The WORST call ever - 11 Years later

It's been 11 years.

There are many moments in US history that should never been forgotten.

Since I deal with money, there are certain moments in the financial history that should also not be forgotten.

I've often said that you should not listen to people who tell you what you do with your money. It is YOUR money. You decide what to do with it on your own terms.

This doesn't mean not to listen to what experienced financial teachers teach, experts offering up sound advice, learning about investing and money facts, and so forth.

What I do mean, is when someone goes on TV and tells you buy this or sell that. It's not just TV. Friends or coworkers might tell you what to do or what not to do. Even your parents or grandparents might do it as well.

For those who do not watch financial TV (like me, not anymore), you see articles everyday telling you what to do and what to do with your money.

Why do people do this? It's to make money for themselves. It is not because they care about you.  If nothing else, please be mindful of this when you watch financial media.

I wrote an article about it earlier and will continue to do so, because it is important.
I 'll never forget about the banking/housing/financial crisis of 2007-2008. I'm not going to get into the details of what happened. You can look it up if you were not old enough to remember it.

The world, especially the US, was in a financial crisis of epic proportions. Many investors, especially new investors were scared and there was a whole lot of panic.  When this happens, people sell everything and ask questions later.

What they also do is look for help or advice on what to do. I know this extremely well because many of my clients, some of which were very experienced investors, came to me with fear and panic. While I did not lose any client accounts, I had people insist that all of their stocks and bonds be sold so that their accounts would be in cash. Their accounts like almost everyone's (including mine) were down heavily, and they could not handle it.

My clients listened to me about 95% of the time. However, this is probably the greatest time in my career that they did not.

Buying during this time instead of selling was probably one of the best opportunities in recent history. The market recovered and people who bought stock instead of selling, got the discount buys of a lifetime.

So it's been 11 years and CNBC had an anniversary article about chief entertainer Jim Cramer ranting on the network on how the financial system at the time was messed up. How it was in deep doodoo. How the bigwigs in DC underestimated how serious the financial crisis was. I think a lot of people, investors and perhaps those bigwigs listened to him.

He was sounding the alarm to the world and he was right.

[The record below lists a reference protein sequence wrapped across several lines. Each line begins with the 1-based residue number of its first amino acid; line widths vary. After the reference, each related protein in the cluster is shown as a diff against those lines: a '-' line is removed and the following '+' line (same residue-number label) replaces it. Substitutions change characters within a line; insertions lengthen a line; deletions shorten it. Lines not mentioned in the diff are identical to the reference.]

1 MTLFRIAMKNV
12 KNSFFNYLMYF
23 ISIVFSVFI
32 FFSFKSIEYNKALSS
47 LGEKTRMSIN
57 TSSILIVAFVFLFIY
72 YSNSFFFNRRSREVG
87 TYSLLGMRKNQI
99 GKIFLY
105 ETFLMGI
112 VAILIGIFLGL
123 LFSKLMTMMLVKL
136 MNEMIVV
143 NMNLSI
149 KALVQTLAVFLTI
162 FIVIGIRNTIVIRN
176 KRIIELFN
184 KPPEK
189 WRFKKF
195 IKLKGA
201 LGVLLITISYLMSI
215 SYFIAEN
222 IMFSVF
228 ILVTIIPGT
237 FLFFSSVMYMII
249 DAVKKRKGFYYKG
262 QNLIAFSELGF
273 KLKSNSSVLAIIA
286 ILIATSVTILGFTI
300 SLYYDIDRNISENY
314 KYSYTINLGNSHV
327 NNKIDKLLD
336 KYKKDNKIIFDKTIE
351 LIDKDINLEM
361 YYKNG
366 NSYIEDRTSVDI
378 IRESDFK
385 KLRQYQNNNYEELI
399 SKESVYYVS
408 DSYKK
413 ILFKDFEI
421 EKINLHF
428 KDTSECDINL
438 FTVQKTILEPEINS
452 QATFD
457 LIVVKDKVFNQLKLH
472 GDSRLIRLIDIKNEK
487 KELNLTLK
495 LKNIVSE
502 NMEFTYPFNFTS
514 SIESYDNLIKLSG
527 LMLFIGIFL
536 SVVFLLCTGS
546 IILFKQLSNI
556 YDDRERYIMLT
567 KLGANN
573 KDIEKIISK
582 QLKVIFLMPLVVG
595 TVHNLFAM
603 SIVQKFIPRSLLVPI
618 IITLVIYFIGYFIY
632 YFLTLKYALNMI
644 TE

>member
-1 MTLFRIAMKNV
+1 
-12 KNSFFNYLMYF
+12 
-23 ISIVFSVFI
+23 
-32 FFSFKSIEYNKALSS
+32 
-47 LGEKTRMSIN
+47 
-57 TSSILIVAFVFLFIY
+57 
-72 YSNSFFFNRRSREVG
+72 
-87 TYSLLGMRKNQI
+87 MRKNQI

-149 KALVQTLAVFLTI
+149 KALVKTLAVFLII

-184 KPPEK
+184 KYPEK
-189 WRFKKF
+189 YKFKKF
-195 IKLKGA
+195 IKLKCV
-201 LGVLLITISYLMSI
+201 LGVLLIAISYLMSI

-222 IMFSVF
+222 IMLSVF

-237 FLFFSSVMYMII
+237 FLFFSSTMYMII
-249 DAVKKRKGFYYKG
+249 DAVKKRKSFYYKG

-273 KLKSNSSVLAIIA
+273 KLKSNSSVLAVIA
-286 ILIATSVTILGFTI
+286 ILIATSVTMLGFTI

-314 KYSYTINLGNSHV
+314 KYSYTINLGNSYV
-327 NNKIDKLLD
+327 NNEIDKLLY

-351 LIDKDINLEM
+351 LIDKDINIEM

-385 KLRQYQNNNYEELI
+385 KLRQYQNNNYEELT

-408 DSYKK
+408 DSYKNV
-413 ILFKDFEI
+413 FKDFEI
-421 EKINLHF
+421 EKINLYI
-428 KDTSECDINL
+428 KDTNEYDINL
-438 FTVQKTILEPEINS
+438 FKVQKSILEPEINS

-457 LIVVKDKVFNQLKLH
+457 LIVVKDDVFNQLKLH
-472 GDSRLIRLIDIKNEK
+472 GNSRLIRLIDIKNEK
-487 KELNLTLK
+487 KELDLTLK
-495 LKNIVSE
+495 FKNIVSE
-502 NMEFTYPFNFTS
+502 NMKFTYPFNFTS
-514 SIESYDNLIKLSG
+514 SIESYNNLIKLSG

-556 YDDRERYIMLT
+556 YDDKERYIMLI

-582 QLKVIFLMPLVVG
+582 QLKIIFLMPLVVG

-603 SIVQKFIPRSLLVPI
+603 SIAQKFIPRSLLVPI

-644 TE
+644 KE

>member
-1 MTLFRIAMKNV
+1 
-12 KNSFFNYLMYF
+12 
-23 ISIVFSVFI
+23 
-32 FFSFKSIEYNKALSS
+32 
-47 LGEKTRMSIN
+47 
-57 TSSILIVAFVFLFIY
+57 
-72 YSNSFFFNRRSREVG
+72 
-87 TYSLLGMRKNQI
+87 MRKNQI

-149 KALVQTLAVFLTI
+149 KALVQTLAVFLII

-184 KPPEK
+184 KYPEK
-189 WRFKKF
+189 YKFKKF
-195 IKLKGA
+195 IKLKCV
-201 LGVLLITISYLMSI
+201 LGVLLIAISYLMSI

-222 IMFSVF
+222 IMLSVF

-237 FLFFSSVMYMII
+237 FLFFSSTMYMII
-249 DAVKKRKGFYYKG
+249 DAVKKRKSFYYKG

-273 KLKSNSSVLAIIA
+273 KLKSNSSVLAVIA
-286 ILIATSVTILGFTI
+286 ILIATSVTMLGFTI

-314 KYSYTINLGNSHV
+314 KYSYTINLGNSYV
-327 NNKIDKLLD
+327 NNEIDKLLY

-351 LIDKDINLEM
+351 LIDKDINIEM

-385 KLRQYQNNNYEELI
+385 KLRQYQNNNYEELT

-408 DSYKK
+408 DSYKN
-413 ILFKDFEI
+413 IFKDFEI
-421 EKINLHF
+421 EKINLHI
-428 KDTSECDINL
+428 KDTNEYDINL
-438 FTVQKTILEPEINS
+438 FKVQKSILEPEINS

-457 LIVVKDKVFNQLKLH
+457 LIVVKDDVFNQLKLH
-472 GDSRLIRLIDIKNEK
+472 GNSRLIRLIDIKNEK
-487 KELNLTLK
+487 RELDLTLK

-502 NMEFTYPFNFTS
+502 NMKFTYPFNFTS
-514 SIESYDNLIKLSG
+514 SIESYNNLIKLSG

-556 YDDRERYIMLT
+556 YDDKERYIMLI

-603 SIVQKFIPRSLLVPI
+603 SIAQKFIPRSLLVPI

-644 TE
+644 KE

CNBC posted the actual video of his ranting on their website. They probably mentioned it on their station as well, but since I don't watch CNBC, I do not know for sure.

Now to my point. If you know or heard about Jim Cramer, then you know he says a lot of things. As an entertainer, that's his job. A big part of his show is telling people what to buy or hold or sell, sometimes they are his opinions, sometimes they are not. CNBC can get away with this by displaying onscreen a disclaimer about what Jim says.

I like CNBC most times and I while I disagree with a lot of what Jim says, and am strongly against him telling people what to do, many people new to investing tune into him. Five times a week, every week.  More importantly, they listen to what he says.

Thanks to YouTube, we are able to look back on videos that happened in the past.

While, CNBC showed the video of Jim Cramer's famous Rant from back then. I offer readers a video that CNBC will NEVER show. I think they would rather delete it from history.

It is just one reason that I stress that you should never listen to what people tell you to do with you money. I don't care if they're friends, neighbors, loved ones, coworkers, religious men, bloggers, experts, or they have a disclaimer that covers their rear-end.

This video was shot days before Jim's rant. A viewer wrote into Jim what to do about the former investment bank Bear Stearns, a stock that she owned, and many others owned it too. It was a largely-held stock, which means a lot of people owned it.

The financial markets were already in turmoil this point, and people, mostly beginners, turned to his show for help and advice. Because of the panic that had set in across the world, more people probably listened to CNBC and to Jim than ever before.

I'll let the video speak for itself:


I do not know who the woman was who called that day. If she listened to Jim, and why wouldn't she, her investment went bust. She lost everything she had in that stock. Many others did too.

I'm not sure if Jim ever apologized to that woman or to anyone else who had Bear Stearns at the time and listened to him and also lost all of their money when Bear Stearns went bust.

It doesn't matter.

Those people lost all of their investment. They lost. Disclaimer or not.

Happy anniversary.


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